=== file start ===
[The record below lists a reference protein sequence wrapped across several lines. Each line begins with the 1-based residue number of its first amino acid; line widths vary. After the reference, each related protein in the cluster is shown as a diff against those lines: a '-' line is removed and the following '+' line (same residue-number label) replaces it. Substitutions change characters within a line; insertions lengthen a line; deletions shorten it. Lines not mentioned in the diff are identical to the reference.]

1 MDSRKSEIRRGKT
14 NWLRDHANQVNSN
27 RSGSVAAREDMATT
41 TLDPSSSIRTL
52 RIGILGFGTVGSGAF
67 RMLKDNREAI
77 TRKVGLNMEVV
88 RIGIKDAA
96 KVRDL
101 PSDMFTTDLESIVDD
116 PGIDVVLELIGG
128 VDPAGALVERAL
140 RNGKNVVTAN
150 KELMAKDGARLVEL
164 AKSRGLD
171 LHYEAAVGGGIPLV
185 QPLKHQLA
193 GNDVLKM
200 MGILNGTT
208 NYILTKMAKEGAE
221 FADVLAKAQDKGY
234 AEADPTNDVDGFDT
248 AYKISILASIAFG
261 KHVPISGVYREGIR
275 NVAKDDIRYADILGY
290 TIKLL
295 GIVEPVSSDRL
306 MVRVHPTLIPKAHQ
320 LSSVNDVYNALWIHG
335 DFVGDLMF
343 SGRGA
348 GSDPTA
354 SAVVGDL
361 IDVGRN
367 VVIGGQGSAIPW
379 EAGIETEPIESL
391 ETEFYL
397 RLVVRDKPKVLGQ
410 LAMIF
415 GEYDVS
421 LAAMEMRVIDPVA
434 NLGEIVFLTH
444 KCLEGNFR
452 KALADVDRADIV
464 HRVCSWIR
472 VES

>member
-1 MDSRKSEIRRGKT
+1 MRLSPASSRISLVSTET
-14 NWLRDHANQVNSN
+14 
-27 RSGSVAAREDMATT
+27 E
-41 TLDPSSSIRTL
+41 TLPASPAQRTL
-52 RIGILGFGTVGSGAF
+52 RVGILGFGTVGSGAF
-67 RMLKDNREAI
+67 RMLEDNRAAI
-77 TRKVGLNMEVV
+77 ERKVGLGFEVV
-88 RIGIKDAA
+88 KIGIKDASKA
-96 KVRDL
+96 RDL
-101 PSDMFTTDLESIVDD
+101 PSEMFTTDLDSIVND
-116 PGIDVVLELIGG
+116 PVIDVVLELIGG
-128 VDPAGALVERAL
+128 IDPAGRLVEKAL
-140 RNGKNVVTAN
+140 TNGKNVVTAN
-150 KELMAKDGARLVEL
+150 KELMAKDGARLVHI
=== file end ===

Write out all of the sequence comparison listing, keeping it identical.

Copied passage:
[The record below lists a reference protein sequence wrapped across several lines. Each line begins with the 1-based residue number of its first amino acid; line widths vary. After the reference, each related protein in the cluster is shown as a diff against those lines: a '-' line is removed and the following '+' line (same residue-number label) replaces it. Substitutions change characters within a line; insertions lengthen a line; deletions shorten it. Lines not mentioned in the diff are identical to the reference.]

1 MDSRKSEIRRGKT
14 NWLRDHANQVNSN
27 RSGSVAAREDMATT
41 TLDPSSSIRTL
52 RIGILGFGTVGSGAF
67 RMLKDNREAI
77 TRKVGLNMEVV
88 RIGIKDAA
96 KVRDL
101 PSDMFTTDLESIVDD
116 PGIDVVLELIGG
128 VDPAGALVERAL
140 RNGKNVVTAN
150 KELMAKDGARLVEL
164 AKSRGLD
171 LHYEAAVGGGIPLV
185 QPLKHQLA
193 GNDVLKM
200 MGILNGTT
208 NYILTKMAKEGAE
221 FADVLAKAQDKGY
234 AEADPTNDVDGFDT
248 AYKISILASIAFG
261 KHVPISGVYREGIR
275 NVAKDDIRYADILGY
290 TIKLL
295 GIVEPVSSDRL
306 MVRVHPTLIPKAHQ
320 LSSVNDVYNALWIHG
335 DFVGDLMF
343 SGRGA
348 GSDPTA
354 SAVVGDL
361 IDVGRN
367 VVIGGQGSAIPW
379 EAGIETEPIESL
391 ETEFYL
397 RLVVRDKPKVLGQ
410 LAMIF
415 GEYDVS
421 LAAMEMRVIDPVA
434 NLGEIVFLTH
444 KCLEGNFR
452 KALADVDRADIV
464 HRVCSWIR
472 VES

>member
-1 MDSRKSEIRRGKT
+1 MRLSPASSRISLVSTET
-14 NWLRDHANQVNSN
+14 
-27 RSGSVAAREDMATT
+27 E
-41 TLDPSSSIRTL
+41 TLPASPAQRTL
-52 RIGILGFGTVGSGAF
+52 RVGILGFGTVGSGAF
-67 RMLKDNREAI
+67 RMLEDNRAAI
-77 TRKVGLNMEVV
+77 ERKVGLGFEVV
-88 RIGIKDAA
+88 KIGIKDASKA
-96 KVRDL
+96 RDL
-101 PSDMFTTDLESIVDD
+101 PSEMFTTDLDSIVND
-116 PGIDVVLELIGG
+116 PVIDVVLELIGG
-128 VDPAGALVERAL
+128 IDPAGRLVEKAL
-140 RNGKNVVTAN
+140 TNGKNVVTAN
-150 KELMAKDGARLVEL
+150 KELMAKDGARLVHI